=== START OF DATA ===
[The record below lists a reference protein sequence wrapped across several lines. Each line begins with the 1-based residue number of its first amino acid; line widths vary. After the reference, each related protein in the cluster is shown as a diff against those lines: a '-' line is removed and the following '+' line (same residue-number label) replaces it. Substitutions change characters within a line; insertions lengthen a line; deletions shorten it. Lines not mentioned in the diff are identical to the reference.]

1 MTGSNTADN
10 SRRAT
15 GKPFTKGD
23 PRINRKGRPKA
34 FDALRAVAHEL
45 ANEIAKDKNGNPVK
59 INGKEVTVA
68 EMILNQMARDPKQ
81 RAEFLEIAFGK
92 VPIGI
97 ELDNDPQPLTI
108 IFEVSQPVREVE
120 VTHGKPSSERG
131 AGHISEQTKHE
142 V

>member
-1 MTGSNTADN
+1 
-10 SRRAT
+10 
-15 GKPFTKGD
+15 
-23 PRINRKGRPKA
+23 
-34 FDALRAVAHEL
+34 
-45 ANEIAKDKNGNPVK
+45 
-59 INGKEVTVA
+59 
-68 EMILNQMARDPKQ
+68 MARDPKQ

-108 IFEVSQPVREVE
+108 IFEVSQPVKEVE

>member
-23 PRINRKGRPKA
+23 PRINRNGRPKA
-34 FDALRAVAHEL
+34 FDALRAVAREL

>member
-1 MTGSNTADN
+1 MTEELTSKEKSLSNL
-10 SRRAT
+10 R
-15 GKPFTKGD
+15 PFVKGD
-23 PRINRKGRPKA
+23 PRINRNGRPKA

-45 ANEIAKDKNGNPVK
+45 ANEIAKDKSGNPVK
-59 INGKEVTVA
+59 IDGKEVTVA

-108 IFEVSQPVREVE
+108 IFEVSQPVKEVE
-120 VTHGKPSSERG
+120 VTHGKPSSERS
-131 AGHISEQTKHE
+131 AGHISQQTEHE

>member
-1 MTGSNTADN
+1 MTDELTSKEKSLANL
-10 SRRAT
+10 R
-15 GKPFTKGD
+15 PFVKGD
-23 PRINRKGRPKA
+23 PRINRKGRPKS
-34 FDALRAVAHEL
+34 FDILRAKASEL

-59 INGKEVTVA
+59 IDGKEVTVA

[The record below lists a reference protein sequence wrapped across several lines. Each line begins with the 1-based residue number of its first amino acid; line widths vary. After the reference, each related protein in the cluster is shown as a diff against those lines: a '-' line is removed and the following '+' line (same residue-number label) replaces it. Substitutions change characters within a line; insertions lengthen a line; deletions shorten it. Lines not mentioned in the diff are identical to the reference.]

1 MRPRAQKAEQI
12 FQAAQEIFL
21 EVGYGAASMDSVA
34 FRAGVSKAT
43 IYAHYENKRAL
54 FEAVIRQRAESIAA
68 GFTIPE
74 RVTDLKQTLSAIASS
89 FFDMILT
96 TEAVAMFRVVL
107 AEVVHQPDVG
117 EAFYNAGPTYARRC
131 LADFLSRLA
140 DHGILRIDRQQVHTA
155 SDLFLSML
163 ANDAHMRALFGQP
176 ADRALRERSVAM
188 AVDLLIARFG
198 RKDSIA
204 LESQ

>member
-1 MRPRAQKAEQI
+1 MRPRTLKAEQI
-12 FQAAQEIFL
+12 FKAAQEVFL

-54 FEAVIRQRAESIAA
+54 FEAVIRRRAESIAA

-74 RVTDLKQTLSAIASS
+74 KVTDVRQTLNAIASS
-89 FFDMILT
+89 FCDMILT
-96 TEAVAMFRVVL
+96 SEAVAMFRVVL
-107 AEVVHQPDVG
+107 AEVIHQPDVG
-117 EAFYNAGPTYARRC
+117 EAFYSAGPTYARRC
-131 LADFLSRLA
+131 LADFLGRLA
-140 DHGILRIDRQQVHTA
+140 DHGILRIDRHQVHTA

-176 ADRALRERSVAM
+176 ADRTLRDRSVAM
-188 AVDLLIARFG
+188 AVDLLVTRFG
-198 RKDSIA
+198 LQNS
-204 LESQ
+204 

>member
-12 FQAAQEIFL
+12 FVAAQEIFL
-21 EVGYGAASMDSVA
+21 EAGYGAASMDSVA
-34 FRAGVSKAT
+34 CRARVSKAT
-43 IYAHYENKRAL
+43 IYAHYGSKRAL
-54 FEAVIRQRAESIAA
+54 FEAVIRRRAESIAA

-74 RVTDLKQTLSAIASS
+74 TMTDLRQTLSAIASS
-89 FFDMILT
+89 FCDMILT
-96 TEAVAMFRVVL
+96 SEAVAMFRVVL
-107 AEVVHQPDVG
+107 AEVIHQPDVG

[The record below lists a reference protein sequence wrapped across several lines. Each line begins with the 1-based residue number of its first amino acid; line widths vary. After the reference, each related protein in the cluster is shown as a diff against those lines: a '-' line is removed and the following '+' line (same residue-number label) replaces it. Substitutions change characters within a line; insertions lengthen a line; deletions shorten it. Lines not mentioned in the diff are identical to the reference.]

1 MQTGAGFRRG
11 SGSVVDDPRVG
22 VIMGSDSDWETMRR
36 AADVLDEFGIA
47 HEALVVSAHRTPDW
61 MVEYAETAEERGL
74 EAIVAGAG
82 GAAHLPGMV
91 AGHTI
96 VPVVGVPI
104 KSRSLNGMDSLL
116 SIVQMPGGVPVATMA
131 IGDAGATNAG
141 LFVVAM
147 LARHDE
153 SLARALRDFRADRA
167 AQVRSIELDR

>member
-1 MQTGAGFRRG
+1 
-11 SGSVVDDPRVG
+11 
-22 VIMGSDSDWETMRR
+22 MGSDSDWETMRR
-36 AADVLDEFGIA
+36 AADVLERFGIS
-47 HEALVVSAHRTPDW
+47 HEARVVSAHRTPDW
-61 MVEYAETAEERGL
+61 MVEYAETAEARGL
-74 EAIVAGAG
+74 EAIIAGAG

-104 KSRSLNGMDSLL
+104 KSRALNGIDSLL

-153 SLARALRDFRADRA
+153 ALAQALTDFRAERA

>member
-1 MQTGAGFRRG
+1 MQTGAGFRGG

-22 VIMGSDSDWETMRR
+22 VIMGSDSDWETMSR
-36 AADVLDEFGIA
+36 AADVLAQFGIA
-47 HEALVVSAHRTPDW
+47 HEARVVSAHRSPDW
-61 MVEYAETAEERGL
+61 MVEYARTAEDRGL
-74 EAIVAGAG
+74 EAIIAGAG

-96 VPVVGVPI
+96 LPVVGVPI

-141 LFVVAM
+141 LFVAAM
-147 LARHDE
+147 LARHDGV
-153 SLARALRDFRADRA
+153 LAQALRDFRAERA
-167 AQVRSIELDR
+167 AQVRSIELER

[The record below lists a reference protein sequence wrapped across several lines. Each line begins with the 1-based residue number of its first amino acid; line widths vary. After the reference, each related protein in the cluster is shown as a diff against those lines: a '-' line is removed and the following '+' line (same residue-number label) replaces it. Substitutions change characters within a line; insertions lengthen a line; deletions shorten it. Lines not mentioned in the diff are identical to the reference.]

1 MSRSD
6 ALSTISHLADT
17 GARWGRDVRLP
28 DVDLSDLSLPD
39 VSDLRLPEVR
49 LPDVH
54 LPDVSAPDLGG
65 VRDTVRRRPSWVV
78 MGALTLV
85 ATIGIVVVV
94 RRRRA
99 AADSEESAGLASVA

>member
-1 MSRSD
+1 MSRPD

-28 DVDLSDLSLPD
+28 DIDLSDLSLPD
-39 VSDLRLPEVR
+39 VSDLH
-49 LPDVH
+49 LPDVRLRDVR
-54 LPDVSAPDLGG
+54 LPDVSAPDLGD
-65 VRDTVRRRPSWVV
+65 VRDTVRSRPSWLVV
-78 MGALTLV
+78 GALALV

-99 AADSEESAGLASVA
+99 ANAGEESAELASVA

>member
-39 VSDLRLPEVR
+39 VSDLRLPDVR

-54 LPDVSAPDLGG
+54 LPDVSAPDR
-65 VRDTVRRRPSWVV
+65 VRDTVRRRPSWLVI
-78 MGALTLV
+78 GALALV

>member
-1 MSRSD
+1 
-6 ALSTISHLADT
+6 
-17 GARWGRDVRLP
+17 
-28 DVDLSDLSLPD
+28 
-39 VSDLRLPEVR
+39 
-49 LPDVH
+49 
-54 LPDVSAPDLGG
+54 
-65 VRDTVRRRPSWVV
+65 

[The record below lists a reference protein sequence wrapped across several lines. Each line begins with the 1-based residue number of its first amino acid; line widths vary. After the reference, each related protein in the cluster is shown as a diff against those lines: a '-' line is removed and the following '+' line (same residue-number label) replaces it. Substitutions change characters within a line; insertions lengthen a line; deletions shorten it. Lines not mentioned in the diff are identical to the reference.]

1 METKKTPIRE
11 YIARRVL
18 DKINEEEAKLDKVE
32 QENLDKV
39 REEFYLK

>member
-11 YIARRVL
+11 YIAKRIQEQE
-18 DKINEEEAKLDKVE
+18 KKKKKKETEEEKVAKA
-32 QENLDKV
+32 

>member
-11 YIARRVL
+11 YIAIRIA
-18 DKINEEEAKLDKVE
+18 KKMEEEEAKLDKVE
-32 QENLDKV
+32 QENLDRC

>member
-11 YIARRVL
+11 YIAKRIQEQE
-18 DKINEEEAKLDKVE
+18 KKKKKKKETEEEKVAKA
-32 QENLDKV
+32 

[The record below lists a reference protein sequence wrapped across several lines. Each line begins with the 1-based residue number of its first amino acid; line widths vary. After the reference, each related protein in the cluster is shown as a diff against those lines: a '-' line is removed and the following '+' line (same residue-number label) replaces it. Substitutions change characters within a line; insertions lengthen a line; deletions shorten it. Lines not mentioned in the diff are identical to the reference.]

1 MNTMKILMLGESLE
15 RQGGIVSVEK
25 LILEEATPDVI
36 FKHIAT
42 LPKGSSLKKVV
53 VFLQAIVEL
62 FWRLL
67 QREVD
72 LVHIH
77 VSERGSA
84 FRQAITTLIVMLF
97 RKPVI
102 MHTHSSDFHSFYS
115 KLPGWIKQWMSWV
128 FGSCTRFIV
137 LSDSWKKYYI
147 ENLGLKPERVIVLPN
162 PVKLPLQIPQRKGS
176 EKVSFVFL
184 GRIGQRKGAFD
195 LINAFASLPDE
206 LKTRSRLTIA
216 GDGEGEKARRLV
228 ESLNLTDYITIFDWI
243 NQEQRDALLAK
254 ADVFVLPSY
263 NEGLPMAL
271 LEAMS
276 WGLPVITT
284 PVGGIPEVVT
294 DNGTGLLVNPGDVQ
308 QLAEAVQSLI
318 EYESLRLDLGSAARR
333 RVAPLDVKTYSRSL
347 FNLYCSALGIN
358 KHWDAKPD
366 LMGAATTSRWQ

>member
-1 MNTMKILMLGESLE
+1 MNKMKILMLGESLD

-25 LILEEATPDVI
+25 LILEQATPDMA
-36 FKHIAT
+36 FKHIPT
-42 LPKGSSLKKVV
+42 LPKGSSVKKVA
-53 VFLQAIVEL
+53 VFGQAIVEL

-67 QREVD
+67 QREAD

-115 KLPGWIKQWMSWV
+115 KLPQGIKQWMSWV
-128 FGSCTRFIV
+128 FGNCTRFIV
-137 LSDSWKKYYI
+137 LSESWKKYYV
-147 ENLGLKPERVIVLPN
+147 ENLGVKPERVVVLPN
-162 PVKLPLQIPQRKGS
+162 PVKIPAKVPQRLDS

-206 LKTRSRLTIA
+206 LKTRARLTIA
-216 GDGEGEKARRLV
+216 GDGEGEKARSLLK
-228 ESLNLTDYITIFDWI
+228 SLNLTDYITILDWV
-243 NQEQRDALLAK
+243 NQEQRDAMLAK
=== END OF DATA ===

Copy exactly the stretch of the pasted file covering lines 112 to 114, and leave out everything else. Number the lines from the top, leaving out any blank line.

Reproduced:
+131 LADFLGRLA
-140 DHGILRIDRQQVHTA
+140 DHGILRIDRHQVHTA